By Tracy Record
West Seattle Blog editor
Though the city’s Design Review process is just about design, it’s often the only part of the development permit path that provides a public meeting. And that often means public comments about other aspects of the project.
Such as – in the case of two commenters on the 7-story, 75-apartment, mixed-use 4508 California SW (map)’s second Early Design Guidance review last night – whether it should be built at all.
This process isn’t built for that decision. It’s up to the property owner (in this case, longtime local entrepreneur Leon Capelouto, who has completed two other projects nearby, Capco Plaza and AJ Apartments) and you could argue it goes back to the decisions decades ago that zoned the heart of The Junction for future redevelopment up to 8 stories (9 if HALA Mandatory Housing Affordability upzoning gets final approval).
So when all was said, done, and discussed, the four Southwest Design Review Board members who were present – chair Don Caffrey, John Cheng, Crystal Loya, and Scott Rosenstock – agreed unanimously that the project could move to the second phase of Design Review, three months after their first look at it. They were joined at the front of the room by the Seattle Department of Construction and Inspections planner assigned to the project, Allison Whitworth.
Here’s how the meeting unfolded along the path to that decision:
ARCHITECT PRESENTATION: Caron Architecture‘s David Reddish led the presentation. He summarized concerns voiced in the first EDG review (which we covered here) and recapped some points such as that the project is providing 17 spaces while none are required and that developer Capelouto also can and will provide additional parking in his other nearby projects as requested/needed.
They’re proposing 62 residential units and 12 lodging units as well as ground-floor commercial on the site currently housing three retail spaces, Kamei and Lee’s Asian restaurants as well as the space that previously housed West Seattle Cyclery.
Reddish said that the project would incorporate aspects that they feel would honor and preserve the historic relationship with the site to the south – the ex-JC Penney site, which is considered a potential contender for landmark status (though no proposal has been initiated) and is also owned by Capelouto.
Incorporating feedback from the first review, Reddish presented a new massing (size/shape) “Option 4” which he said would set back the residential units on levels 3-6 “as far as possible” from California SW while the 7th floor would be set back even more. The “lodging” – which he said would be “corporate suites”-type lodging – would be on the second level. The new massing includes three components and would include a streetfront facade with a “stepped” transition between the modern-style Senior Center and the ex-JC Penney building. Reddish noted that while this is “the first tall building on the block,” it’s still a “small infill” building. The on-site parking would be on one underground level, beneath the commercial area. The residential entry would be separated from the commercial area by “a set of double columns.”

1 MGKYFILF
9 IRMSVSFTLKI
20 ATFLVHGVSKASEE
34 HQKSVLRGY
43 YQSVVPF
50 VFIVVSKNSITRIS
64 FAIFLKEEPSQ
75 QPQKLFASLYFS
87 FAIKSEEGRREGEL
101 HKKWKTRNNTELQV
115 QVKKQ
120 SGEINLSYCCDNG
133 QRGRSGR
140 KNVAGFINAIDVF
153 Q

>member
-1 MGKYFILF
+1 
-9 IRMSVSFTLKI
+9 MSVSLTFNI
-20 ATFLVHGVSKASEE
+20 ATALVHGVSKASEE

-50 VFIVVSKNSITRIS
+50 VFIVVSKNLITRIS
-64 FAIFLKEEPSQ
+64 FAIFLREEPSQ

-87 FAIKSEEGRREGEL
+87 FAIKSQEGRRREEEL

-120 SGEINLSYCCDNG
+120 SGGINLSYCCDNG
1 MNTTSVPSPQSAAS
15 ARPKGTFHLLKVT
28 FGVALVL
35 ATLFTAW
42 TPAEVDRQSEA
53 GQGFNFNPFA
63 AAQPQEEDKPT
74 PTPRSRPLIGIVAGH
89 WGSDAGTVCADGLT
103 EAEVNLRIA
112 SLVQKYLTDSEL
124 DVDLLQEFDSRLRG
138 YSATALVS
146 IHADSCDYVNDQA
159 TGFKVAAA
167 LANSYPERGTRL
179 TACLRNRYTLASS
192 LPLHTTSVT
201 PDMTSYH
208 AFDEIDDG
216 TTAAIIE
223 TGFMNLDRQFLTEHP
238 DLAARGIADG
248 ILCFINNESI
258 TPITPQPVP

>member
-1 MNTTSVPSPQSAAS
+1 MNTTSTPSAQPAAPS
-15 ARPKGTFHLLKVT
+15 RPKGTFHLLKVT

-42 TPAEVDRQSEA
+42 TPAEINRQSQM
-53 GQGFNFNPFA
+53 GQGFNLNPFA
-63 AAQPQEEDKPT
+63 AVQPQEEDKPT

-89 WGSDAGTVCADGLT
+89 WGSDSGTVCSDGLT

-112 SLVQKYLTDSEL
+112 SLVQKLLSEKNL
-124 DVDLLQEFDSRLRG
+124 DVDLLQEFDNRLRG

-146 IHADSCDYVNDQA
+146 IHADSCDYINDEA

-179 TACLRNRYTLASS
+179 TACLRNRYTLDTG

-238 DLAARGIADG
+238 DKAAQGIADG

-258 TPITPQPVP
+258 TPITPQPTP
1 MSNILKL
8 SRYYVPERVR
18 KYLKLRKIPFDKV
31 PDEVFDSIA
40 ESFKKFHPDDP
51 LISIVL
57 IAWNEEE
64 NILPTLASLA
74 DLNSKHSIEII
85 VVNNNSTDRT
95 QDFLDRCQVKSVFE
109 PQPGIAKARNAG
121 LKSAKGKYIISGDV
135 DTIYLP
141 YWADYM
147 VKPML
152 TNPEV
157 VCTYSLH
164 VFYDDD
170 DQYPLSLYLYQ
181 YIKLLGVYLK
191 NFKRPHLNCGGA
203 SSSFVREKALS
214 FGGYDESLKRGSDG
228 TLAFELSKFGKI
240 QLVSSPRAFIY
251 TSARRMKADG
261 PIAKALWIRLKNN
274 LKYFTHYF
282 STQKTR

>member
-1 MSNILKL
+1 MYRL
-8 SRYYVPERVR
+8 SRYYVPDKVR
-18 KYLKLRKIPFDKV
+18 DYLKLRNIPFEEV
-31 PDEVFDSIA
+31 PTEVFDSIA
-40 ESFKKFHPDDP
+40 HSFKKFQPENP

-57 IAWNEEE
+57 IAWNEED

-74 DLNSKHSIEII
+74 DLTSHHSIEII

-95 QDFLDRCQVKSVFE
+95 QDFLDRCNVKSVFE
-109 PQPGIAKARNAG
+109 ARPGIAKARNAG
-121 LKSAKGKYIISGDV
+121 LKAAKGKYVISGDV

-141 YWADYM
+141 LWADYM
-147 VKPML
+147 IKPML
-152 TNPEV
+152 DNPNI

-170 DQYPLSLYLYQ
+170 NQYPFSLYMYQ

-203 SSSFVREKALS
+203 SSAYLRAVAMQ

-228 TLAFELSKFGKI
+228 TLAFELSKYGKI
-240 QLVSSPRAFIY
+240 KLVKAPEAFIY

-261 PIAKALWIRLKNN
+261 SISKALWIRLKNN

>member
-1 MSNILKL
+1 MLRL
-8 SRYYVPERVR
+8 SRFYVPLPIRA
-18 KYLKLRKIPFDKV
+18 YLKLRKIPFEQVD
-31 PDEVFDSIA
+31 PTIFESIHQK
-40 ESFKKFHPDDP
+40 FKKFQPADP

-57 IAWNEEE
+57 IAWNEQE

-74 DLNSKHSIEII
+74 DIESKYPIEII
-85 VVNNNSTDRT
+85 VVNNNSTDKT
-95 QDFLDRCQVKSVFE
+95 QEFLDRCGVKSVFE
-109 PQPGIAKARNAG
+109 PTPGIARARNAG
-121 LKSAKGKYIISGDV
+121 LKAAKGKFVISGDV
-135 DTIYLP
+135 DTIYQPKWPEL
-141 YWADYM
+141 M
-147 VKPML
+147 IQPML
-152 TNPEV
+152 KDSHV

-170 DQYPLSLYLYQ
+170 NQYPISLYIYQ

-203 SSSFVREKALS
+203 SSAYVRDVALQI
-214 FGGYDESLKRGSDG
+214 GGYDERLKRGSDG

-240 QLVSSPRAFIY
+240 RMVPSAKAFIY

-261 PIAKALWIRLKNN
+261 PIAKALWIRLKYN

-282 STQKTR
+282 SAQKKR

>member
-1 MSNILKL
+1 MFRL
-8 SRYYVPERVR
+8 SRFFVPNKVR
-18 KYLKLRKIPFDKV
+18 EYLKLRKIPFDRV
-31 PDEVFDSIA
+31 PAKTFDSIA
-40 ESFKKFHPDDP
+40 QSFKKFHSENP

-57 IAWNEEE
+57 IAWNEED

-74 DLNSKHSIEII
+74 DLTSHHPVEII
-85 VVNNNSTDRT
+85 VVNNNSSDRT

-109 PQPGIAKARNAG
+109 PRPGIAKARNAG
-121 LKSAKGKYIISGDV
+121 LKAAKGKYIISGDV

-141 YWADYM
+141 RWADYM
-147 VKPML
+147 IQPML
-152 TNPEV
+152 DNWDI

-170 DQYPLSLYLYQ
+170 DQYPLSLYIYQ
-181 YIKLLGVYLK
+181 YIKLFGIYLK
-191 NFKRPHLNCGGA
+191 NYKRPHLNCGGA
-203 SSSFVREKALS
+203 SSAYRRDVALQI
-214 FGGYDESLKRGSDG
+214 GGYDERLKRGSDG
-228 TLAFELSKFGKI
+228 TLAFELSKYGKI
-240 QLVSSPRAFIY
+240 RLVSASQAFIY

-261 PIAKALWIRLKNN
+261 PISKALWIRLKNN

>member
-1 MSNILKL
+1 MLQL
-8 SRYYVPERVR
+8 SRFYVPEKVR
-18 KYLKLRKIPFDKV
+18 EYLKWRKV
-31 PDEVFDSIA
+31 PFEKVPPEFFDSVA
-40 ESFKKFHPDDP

They also are proposing commercial setbacks to make up for the Junction’s pre-existing narrow sidewalks.
On level 2, they addressed prior concerns about an “amenity room” by canceling one of the lodging units and repurposing that space. Reddish said it would have great street views for events such as the Grand Parade and Summer Fest.
Clara Pang from the project’s landscape-architect firm, KKLA, said landscaping/streetscaping would include a new bike rack and green roof space.
BOARD CLARIFYING QUESTIONS: How far back will the retail storefronts be from the property line? asked Loya. Answer: 3 1/2 feet. They hope to have “several small shops,” said Reddish. No other board questions.
PUBLIC COMMENT: Four people spoke. Lora Radford, executive director of the West Seattle Junction Association, said she was there to “show support” for the project and its role in revitalizing “this part of California Avenue … we feel with this new building …Leon will set the tone for future development in this part of the West Seattle Junction.”
Deb Barker, former SWDRB chair and local community advocate, was next. She noted she had worked on the “We Love The Junction” project that led to landmarking two buildings at California/Alaska. She said she believes “visual cues” for Junction projects should be taken from older buildings. She suggested the proposal has “too much going on … I feel as if they’re trying to say too much,” including elements that “just don’t line up … they don’t respond to each other.” She also expressed doubts that some elements related properly to Junction design/streetscape guidelines. “I would really encourage the architect to pick one plane and work within that plane … and try to calm down that facade with everything they’ve got going on.” And yet she suggested the project needs one more visual touch – a cornice, likely on top, “to anchor (it) to the ground.” She also noted in reference to the possible landmarking of the ex-Penney building and talk of preserving its facade with something taller added to it, observing that the city’s current Landmark Preservation Board, of which she’s a member, “does not support facadeism.”